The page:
New research has revealed that not only do around 20 percent of the population suffer from misophonia. But it can also affect your ability to learn. Every sufferer has their own story but, for me, it started with the sound of my sister eating cornflakes. The noise of her chewing made me so angry I had to yell at her to stop. Soon, I started to notice that other noises, such as whistling, bothered me as well. Now, my biggest trigger is the sound of someone eating an apple – I see red! It wasn’t until last year that I finally discovered that I wasn’t alone in my feelings and that there was a term for my problem: misophonia. With a potential diagnosis in hand, I consulted the experts to find out exactly what it is that’s causing our pet peeves!
What is misophonia?
It’s one thing to be irritated by noises but another to be driven mad by them. “Misophonia, also known as selective sound sensitivity syndrome, means hatred of sound,” explains consultant psychiatrist Dr Sarkhel (livingmind.co.uk). “It’s a newly identified disorder and doctors are still coming to grips with how best to treat it. Research shows that misophonia may be quite common, occurring in about 20 percent of the population. The syndrome often starts with an oral sound, which is the noise that someone makes when they eat, breathe, chew, yawn or whistle.”
So, it’s voluntary rather than involuntary noises, such as another person’s stomach rumbling in hunger, that cause the issue, as psychotherapist and consultant Noel McDermott (noelmcdermott.net) explains. “Unlike other sound-based problems, it’s not the nature of sound that is the problem. For example, photophobia is a reaction to loud sounds, so it’s the volume that’s the issue. Here, it seems to be triggered by it being a voluntary sound in another person. It’s important that it’s taken seriously because the social and life consequences of this condition can be very severe.”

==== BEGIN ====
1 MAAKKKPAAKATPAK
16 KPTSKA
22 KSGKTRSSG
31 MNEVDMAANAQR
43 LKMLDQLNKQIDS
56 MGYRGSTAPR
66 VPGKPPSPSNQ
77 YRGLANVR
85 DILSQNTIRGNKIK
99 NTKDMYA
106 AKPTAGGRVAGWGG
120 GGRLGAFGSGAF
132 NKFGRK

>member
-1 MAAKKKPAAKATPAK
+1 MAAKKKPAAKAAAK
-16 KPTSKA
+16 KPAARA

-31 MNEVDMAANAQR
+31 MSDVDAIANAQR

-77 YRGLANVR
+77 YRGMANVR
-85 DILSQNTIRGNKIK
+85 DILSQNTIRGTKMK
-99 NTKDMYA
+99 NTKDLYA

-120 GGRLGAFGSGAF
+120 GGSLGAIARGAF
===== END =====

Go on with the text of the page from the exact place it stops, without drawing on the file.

How severe is it?
As I only have a mild form of misophonia, I got in touch with people with more severe forms of it to see how their lives have been affected. “Many people are triggered by eating or mouth sounds, though not all, such as myself,” fellow sufferer Michelle Shahjhan tells me. “It’s a common misconception by the public that this is an illness triggered only by eating, or that, if eating doesn’t trigger it, then you don’t have it. I have close to 400 triggers and would classify my misophonia as severe. I’ve had it since I was seven and I’m now 50. We gain new triggers but never lose old ones. The vast majority of my triggers are repetitive sounds, such as anything ticking, tapping and clicking. A trigger may be loud or faint, but all the world fades and only that trigger can be heard until all we can think of is how to stop it or get away from it. If this isn’t possible, the emotional and physical responses build to unbearable levels.”
These reactions vary from person to person. “If you have a mild reaction, you might feel anxious, uncomfortable, have an urge to flee or feel disgusted,” says Dr Sarkhel. “If your response is more severe, the sound in question might cause rage, anger, hatred, panic, fear, emotional stress, skin crawling suicidal thoughts and a strong desire to stop whatever is making the noise.” You may think this is extreme but Michelle understands.